The European economic crises continued to compound on Monday with threats of a Greek default coming closer to reality, and European banks holding masses of country debt came under fresh threat.
Markets across Europe are collapsing, fueled by the situation in Greece and rumors that France’s three largest banks — which hold tens of billions of euros worth of Greek debt — may see their ratings cut by a top credit agency this week.
According to The Washington Post, some European banks are trading at bottoms not seen since the worst of the 2008 financial crisis.
The New York Dow Jones Industrial Average, the S&P 500 and NASDAQ fell sharply after the markets opened on Monday with European shares at two-year lows. The biggest issue facing Europeans is the alarming speed at which the economic crisis is unfolding.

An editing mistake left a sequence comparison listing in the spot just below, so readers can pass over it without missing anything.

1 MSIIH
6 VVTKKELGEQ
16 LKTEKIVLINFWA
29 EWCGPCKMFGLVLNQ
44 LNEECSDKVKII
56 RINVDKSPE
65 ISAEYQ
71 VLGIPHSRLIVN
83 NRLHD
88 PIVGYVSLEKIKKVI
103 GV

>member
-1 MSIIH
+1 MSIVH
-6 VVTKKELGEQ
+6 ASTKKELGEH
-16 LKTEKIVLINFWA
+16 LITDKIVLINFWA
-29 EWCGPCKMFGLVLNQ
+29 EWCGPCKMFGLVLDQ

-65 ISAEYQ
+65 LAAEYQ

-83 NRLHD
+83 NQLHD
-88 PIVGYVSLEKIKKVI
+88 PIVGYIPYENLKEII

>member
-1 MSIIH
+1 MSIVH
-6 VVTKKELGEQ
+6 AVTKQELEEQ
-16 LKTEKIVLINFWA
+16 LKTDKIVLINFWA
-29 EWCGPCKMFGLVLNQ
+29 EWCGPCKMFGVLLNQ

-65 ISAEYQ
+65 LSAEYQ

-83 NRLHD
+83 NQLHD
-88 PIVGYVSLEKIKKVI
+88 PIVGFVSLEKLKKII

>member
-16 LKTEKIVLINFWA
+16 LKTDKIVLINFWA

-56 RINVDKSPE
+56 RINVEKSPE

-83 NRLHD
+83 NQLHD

The Dow Jones Industrial Average (DJIA) dropped 82 points late Monday morning, in a volatile session and the Standard & Poor’s (S&P) 500-stock index fell six points. By the end of the day Monday, S&P closed at 8 points up and DJIA was up 65 points.
Some experts say that despite European turmoil, markets in the U.S. should remain steady as American investors focus more on problems with their own failing economy. The problems associated with the European crises have been blamed heavily on the inability of the euro to act as a unifying force among the many diverse economies that it represents.
“The euro was conceived to bring a lot of unity to the European markets,” said Randy Bateman, chief investment officer of Huntington Funds to The Wall Street Journal. “[But] they never really built in a fail-safe mechanism. The economies that constitute the European community are just too diverse.”